Coda: The Performance I Can't Forget
In conversation, performing artists of every stripe keep telling us how vital a role we play as spectators. But how rarely they let us know whether we have played our roles well or badly. When they do, it may be worth connecting the dots.
The first time this spectator got panned was at the Edinburgh Festival, in 1971, on the second night of the Young Vic's site-specific production of the young Shakespeare's lollapalooza The Comedy of Errors, with its twin masters and their twin slaves whipping all Ephesus into pandemonium.
Seldom have I been more keyed up for a show. A few months earlier, the company had parachuted in to Zurich, where I lived at the time, for their first foreign engagement, a two-show run of The Taming of the Shrew. Blown away on opening night, I returned twenty-four hours later to watch again from a tiny bleachers section right up there on the stage, under the hot lights.
Bashful as I was then, I brought flowers. Jim Dale — a Petruchio for the ages, future toast of Broadway and lone voice of the yet-undreamed-of Harry Potter audiobooks — swept me up to the footlights for the curtain calls, kissed me on both cheeks and shepherded me to the cast party, where all the actors were buzzing about their upcoming trip to Edinburgh.
"You've got to come!" the visitors insisted, adopting me as their mascot. What an adventure it would be! Never having traveled to an international festival on my own recognizance before, I attended the opening night in Edinburgh in what could only be called an altered state.
I felt a special pang for the oddball comedienne Denise Coffey as the forlorn scold Adriana, whose husband has been dining with a courtesan. Serves you right, a Reverend Mother unjustly opines in the whirling finale. "The venom clamors of a jealous woman," the dressing-down begins, "Poisons more deadly than a mad dog's tooth." It gets worse.
"That abbess!" I piped up at the cast party. "God, I wanted to shout 'Shut up!'" (I quote from memory.)
"Oh, I wish you had!" Denise cried, bubbling over with mischief. "You're coming back tomorrow, aren't you? Do it! I mean it! You have to."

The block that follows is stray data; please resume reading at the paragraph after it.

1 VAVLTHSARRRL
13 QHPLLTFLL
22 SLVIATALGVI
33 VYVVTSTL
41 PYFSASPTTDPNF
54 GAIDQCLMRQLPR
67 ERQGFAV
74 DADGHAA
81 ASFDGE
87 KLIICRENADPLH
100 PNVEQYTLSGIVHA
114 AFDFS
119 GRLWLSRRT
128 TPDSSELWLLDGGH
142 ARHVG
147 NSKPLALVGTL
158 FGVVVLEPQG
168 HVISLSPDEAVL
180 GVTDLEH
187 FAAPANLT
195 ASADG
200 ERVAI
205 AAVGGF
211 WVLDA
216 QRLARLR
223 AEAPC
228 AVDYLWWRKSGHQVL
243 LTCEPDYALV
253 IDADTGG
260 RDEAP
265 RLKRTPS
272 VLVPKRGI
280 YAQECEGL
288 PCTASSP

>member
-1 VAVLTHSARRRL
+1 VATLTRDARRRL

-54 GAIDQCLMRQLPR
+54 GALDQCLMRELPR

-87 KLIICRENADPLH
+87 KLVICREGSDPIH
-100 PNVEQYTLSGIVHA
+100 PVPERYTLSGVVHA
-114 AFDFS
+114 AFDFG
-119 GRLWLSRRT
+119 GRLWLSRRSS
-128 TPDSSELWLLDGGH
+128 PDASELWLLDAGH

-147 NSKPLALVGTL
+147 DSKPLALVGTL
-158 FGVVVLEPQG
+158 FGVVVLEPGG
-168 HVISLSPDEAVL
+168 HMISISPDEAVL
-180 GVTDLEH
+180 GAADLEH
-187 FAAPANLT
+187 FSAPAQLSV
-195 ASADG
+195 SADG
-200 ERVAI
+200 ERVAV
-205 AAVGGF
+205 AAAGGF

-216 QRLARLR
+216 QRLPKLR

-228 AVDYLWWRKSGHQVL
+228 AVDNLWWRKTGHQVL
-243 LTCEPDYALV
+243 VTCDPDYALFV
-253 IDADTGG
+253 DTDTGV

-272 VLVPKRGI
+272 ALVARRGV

What choice did I have?
It could have worked, I guess. The unsuspecting abbess, whose name I seem to have repressed, had the presence of mind to end the stunned silence I caused by thrusting her crucifix at me.
"But you said to," I pleaded with Denise after the second show.
"Your timing was off," Denise answered, playing the proverbial Dutch uncle, though friend enough not to wash her hands of me. "Nobody understood what was happening. You scared everybody."
Quel fiasco. And it wasn't as if I hadn't known better. Like most tots of my generation privileged to be taken to live theater, I was taught to watch and listen in Trappist silence. In adolescence, I learned by the example of grown-ups around me that it was okay to laugh (even uproariously) at jokes and gags or to cry (softly, please) when something broke your heart. You could exchange knowing glances with family and friends, and if you were really stealthy, a whispered comment in their ears might not rock the boat. But horn in on the show? Ad-lib from the house? Not on your life.
That night in Edinburgh, I carved those principles in stone, never to question them again.
But never is a long time. Fast-forward to 2007. At Café Carlyle, Eartha Kitt — ageless sphinx sheathed in ruby velvet slashed to the thigh — was stalking her latest patsy billionaire. A friend had canceled at the last moment, leaving me solo at a ringside table for two.
Kitt's song list that night ran mostly to hits she had recorded in the mid-twentieth century — uncharted seas for me, full of fabulous discoveries. For sensual rapture, there was "Lilac Wine," an instant addiction, tinged with self-reproach; for burlesque, "Just an Old-Fashioned Girl," its brazen lyrics as priceless as the wicked Handelian arrangement. I was putty in Kitt's hands.
She knew it and chose to prove it. A familiar standard was winding down when her spotlight stole over my shoulder like Circe's cape.
Dream a while, scheme a while
We're sure to find
Happiness and I guess
All those things you've always
Till that lucky day you know
darned well, baby.
I can't give you anything but …
And here she waited, ensnaring me in her cobra gaze. The last chord seemed to fade forever. No, she was not going to let me off the hook. And so I took my cue.
"Love," I whispered.
"Thank you," Kitt purred.
As I left the room, that cobra gaze transfixed me once again. "That was perfect," Kitt said, interrupting a chat with visiting Broadway royalty. "What beautiful timing."
Redemption? Take the bad notices to heart, and someday a gold star may be yours to keep, too.
MATTHEW GUREWITSCH, a longtime contributor to OPERA NEWS, The New York Times, The Wall Street Journal and other publications, spent the past quarter century in New York covering the American and European cultural scene. He now lives in Maui.
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